There is a story that has become etched into the structure of our family. My grandma has always been one to host, and more than that, to gather people. A visiting missionary who has devoted his life to Cote D’ivoire was in town (circa the 90’s), and our family and extra friends had gathered to hear his stories and spend time together. The plan was to make Fry-bread, a recipe passed on from a friend on the neighboring Warm Springs Indian Reservation. We joked that they must have given us a slightly different version of the recipe because it never turned out quite the same, but this time it was our alteration that created a recipe we would never forget
Oil beginning to simmer, we helped heat up cans of chili, chopped onions, grated cheese, and mixed up sticky globs of dough that would soon bubble in the golden oil. Suddenly, the pot of oil began to overflow, and with it a pungent scent overwhelmed the room. The jug of oil had been accidentally swapped with a neighboring jug of Pinesol floor cleaner! Dinner was late that day, but the stove had never been cleaner. More importantly, the people who gathered were close and loved.
In my grandma’s kitchen, I learned how Jesus taught us to welcome the stranger. That is what hospitality is after all. It isn’t hosting a gala with food you’d never eat on a normal night, or inviting the people over that you already know and agree with on every issue. Hospitality is making strangers belong and sharing the life saturated with the Spirit of God to those hungry for more than a bowl of soup.
In the kitchen with the dishwasher that pulled out from the wall with a butcher board top for kneading, we made pizza to welcome college students who lived too far away to go home for the holidays.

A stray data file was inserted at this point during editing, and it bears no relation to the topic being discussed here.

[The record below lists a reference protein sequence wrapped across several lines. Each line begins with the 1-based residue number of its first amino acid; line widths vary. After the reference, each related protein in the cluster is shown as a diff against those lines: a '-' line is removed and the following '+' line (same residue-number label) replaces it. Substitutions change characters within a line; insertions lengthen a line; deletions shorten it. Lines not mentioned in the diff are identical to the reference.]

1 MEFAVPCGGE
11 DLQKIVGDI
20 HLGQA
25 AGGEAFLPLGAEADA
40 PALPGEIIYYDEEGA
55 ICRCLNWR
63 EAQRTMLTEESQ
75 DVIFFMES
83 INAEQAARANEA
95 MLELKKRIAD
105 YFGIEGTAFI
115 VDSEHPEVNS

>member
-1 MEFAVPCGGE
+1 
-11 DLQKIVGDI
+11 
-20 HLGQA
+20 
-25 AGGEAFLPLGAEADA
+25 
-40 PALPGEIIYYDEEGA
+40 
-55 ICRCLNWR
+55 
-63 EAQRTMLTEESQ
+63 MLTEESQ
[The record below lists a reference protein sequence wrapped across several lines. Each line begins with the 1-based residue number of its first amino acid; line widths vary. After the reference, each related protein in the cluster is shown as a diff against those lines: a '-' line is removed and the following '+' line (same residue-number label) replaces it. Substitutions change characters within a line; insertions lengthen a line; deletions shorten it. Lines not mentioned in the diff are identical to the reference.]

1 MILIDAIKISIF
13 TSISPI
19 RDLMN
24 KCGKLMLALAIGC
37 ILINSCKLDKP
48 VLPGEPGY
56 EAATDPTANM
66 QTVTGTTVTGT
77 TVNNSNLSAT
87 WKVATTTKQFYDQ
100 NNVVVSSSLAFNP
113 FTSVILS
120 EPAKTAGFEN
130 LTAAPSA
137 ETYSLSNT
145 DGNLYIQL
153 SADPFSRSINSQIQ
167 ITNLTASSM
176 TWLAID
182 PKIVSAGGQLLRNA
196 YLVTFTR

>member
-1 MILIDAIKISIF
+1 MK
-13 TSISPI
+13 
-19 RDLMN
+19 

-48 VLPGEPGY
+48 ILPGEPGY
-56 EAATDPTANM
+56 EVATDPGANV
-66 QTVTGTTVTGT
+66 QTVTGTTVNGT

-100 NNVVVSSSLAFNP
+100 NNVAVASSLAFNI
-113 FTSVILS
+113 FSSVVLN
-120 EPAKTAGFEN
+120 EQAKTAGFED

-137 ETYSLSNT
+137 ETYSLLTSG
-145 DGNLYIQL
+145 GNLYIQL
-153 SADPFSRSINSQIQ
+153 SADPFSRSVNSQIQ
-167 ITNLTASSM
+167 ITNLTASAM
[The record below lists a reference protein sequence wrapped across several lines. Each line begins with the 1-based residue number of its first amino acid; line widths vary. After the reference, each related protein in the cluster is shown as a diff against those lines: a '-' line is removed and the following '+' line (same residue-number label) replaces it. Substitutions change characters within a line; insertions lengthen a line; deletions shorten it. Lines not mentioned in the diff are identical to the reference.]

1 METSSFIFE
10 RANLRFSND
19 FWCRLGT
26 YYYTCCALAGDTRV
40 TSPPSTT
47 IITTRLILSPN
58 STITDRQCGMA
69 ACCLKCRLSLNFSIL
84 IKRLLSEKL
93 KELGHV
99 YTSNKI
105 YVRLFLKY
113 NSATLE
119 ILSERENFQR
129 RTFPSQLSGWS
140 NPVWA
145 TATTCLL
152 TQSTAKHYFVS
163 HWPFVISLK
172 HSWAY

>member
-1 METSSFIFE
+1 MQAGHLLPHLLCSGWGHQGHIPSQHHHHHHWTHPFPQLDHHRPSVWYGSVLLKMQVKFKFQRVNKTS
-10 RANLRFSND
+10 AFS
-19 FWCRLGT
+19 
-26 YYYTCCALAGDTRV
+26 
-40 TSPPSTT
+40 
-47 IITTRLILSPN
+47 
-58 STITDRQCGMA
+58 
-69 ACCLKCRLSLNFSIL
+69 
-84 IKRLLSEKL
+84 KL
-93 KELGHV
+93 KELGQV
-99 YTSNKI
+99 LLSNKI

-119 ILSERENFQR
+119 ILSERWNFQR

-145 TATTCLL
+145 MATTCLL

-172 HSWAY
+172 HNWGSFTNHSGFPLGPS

At the hearth of the fancy new gas stove, we lined up dozens of frozen gloves, hats, and jackets for children waiting to drink hot chocolate and thaw off before heading out into the snow again.
The freezing pantry (that is actually a lean-to outside of the house) welcomed college students arriving in the middle of the night to scavenge for a midnight snack.
In the kitchen with an eclectic china set consisting of every pattern (from every decade) of Corelle plates bought for ten cents at yard sales, we tried out recipes from far off places with exchange students from almost every continent.
The single bathroom, with no lock, but a drawer full of combs that could be pulled out to stop the door from the next occupant’s entrance, wasn’t a reason to shorten the guest list.
The back bedroom with shag carpet and a VHS player let the children play and the adults talk about the things in their lives.
I didn’t know then that the people who gathered could have had so many barriers to friendship and were carrying such heavy loads. The big things our world is at war with have all been addressed around that table. Racism. Mental Health. Poverty. Broken families. Addictions. Economic inequity. I didn’t realize that I was seeing the outcasts be loved, the struggling have equal footing at a meal, the sojourners becoming family. Categories that could have divided, were instead celebrated and shared.
Many of those who gathered are now scattered into their own places, creating their own places of welcome. When I began to recount to my husband, the many ways I have seen people gathered with love and imperfection, he showed me how the gathering never stopped; It has been carried on in me, and in all those who are now scattered.
Because I saw strangers welcomed, we haven’t had more than a year of our marriage without someone living with us for some amount of time. Since I saw people feel welcome with sweet tea and writing their names on red solo cups, I don’t feel bad about breaking out the paper plates. Since holidays were shared, and extended to anyone, I am on the lookout for who might want to join in this year. Since food and culture are so important to share and help people feel welcome, we have had Ceviche for Thanksgiving made by a foster teen.
When you go out to gather your people, look at what you have, not at what you wish for. You have everything you need to make someone feel important and loved. Don’t let your location, your decor, or your regular-life food keep you from inviting people in.
Look for the strangers, who need a place to land. There are so many people just waiting for an invitation. Those who are wandering about in life, who need to be grafted into a family.